Day 1 and 2. One lovely part about New Castle, Delaware, home of Oak Knoll Books, is how close it is to the Philadelphia International Airport, which operates as a hub for US Air and British Air. I took the late direct flight to London’s Heathrow Airport on British Air and got in at 10 in the morning. I have been staying in a small boutique hotel in South Kensington simply called Number 16 for many years as I can just hop on the tube (Piccadilly Line) and be at the South Kensington station about 40 minutes later. The hotel is very small but in a great location and has great ambiance. I spent the rest of the day checking out the neighborhood and making sure I had lined up a restaurant for the evening.
Day 3. I have bought many books from Howard Mather at Wykham Books over the years but had never sat down with him for a meal to get to know him better. He specializes in my kind of books (books about books), so I had emailed him a number of weeks before leaving and asked if we could have lunch together. He gave me directions to his warehouse location in Wimbledon Park so I took the tube from South Kensington and arranged to meet him at 10:30. So how the heck was I to know that Wimbledon and Wimbledon Park are two separate tube stops! After a half an hour of scouring the neighborhood I finally asked a street cleaner how I could have missed the location. He looked at my directions and quickly spotted the word “Park” after Wimbledon and said I had gone one tube stop too many. A cell phone call got me back in Howard’s good graces, and I eventually found him. Off to lunch we go, in an ancient long hooded English convertible that my “full figure” barely squeezed into. We then had a pleasant two-hour lunch getting caught up on mutual friends and past experiences. There is nothing like a bottle of wine to help one figure out the future of the book business.
Days 4 and 5. One of my buddies in the book business is Tony Cox, who operates Claude Cox Books in Ipswich. When Oak Knoll bought the Randeria collection in England a number of years ago, Tony was a great help and bought the less expensive store stock as part of the deal. He has stayed with Millie and me in New Castle and extended an invitation for me to stay with him for two nights while I was in England. He has a great store in an ancient building with lots of books about books and is always worth a visit while I’m in England. I took a taxi to the Liverpool train station and caught a train for Ipswich. Tony picked me up at the station and took me to the shop for a quick book fix. We then headed off to his home, which is a 17th century house with rentable holiday space. And – lucky for me – he had gotten in some books about books collections that had not yet made it to the shop but were available for browsing and instant pricing. He is my kind of man.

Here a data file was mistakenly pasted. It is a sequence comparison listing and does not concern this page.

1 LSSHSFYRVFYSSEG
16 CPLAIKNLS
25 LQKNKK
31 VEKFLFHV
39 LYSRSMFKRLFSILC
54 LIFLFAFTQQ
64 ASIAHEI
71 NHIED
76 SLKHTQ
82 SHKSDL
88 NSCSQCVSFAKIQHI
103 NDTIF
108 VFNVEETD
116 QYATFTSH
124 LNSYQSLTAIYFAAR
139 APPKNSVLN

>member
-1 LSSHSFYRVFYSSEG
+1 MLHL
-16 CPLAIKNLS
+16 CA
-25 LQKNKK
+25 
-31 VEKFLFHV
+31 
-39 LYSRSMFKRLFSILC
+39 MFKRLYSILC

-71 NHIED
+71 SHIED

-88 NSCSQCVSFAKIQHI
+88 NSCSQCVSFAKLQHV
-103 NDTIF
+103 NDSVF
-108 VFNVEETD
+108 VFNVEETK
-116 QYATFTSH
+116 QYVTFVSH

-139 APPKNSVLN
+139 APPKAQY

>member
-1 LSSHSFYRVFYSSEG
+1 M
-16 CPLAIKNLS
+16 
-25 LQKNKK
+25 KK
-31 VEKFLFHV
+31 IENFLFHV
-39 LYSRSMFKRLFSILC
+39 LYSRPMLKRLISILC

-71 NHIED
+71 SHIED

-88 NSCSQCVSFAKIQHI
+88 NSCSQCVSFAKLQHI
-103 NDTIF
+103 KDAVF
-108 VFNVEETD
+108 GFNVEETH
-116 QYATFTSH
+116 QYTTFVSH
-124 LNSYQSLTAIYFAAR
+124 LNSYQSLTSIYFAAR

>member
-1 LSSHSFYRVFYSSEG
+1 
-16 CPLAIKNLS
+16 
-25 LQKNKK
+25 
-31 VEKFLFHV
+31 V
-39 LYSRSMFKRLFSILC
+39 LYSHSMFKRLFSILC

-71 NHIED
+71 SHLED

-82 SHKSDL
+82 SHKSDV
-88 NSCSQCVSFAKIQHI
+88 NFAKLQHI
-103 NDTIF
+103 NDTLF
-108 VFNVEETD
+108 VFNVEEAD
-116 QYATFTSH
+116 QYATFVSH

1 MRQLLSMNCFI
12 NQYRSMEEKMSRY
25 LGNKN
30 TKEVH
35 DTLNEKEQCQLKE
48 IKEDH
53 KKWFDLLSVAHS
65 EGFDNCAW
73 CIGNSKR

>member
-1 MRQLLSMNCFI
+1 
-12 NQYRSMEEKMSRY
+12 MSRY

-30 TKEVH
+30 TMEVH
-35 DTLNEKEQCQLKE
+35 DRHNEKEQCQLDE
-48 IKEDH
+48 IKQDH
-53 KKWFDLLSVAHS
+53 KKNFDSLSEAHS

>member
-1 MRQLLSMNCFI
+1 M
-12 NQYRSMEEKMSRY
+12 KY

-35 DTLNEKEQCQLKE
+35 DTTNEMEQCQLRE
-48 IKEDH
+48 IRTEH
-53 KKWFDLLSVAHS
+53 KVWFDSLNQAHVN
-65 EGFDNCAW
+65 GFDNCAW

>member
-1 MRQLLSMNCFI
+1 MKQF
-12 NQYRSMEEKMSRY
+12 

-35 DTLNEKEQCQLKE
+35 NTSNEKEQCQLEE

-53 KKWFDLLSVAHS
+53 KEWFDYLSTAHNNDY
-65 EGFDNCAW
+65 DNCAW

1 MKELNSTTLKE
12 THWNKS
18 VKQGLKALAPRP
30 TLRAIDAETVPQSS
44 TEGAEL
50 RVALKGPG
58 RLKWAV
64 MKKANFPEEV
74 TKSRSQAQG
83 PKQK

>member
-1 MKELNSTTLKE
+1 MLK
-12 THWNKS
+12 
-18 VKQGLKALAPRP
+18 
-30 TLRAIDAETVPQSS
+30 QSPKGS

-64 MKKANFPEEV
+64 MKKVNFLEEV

Day 6. When I was planning my trip, I was considering various options for getting to Amsterdam from England. I noticed that there was ferry service twice a day from Harwich, England, to Hoek (Netherlands), and asked Tony what he knew about it. Harwich was an easy drive from Ipswich, and Tony offered to drive me to the ferry port on Sunday morning. The ferry trip was long (7 hours), but when you consider all the problems in flying and the fact that my travel day was a Sunday without much else to do, I thought it worth a try. When we arrived at the port, I was amazed at the size of the ferry as it looked more like a cruise ship! I hadn’t been on a ferry like that since cruising around the Baltic Sea during ILAB’s Scandinavian Congress. This car-ferry line operates once in the morning and once in the evening. They have staterooms, casinos, restaurants, entertainment, and great views if the sea is calm. For less than $200 for the entire trip, I decided to take the optional stateroom upgrade (necessary if you take the evening trip). I scouted out the ship and quickly spotted the best restaurant on board, where I reserved a table right on the water. The seven hours flew by in one of the most pleasant trips that I had taken for quite a while. When I arrived in the Netherlands, I walked to the close-by train station and got on the train to Rotterdam and then transferred to the train for Amsterdam. I had some help with directions during that part of the trip as I bumped into a Los Angeles restaurant owner making his first trip to the Netherlands who had, in turn, made friends with a young Dutchman on his way home to Amsterdam. We travelled as a threesome to the central station in Amsterdam, which was an easy walk from the hotel I had chosen with help from Ton Kok, a Dutch bookseller friend of mine. It was right on the edge of Amsterdam’s famous red light district so walking around the neighborhood proved to be quite a sight seeing adventure!